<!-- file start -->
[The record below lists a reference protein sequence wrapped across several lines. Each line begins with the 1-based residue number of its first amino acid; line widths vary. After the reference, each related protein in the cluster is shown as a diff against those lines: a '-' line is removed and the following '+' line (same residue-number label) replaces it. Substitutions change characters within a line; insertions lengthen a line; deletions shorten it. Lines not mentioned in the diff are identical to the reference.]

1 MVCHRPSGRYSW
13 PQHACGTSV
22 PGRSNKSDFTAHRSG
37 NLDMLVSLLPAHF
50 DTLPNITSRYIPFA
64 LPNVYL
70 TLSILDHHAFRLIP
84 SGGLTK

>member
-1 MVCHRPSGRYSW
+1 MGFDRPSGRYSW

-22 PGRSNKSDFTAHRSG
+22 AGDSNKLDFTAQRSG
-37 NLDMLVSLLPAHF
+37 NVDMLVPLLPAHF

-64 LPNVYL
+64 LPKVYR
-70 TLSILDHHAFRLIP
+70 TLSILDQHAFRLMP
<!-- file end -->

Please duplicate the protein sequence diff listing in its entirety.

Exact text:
[The record below lists a reference protein sequence wrapped across several lines. Each line begins with the 1-based residue number of its first amino acid; line widths vary. After the reference, each related protein in the cluster is shown as a diff against those lines: a '-' line is removed and the following '+' line (same residue-number label) replaces it. Substitutions change characters within a line; insertions lengthen a line; deletions shorten it. Lines not mentioned in the diff are identical to the reference.]

1 MVCHRPSGRYSW
13 PQHACGTSV
22 PGRSNKSDFTAHRSG
37 NLDMLVSLLPAHF
50 DTLPNITSRYIPFA
64 LPNVYL
70 TLSILDHHAFRLIP
84 SGGLTK

>member
-1 MVCHRPSGRYSW
+1 MGFDRPSGRYSW

-22 PGRSNKSDFTAHRSG
+22 AGDSNKLDFTAQRSG
-37 NLDMLVSLLPAHF
+37 NVDMLVPLLPAHF

-64 LPNVYL
+64 LPKVYR
-70 TLSILDHHAFRLIP
+70 TLSILDQHAFRLMP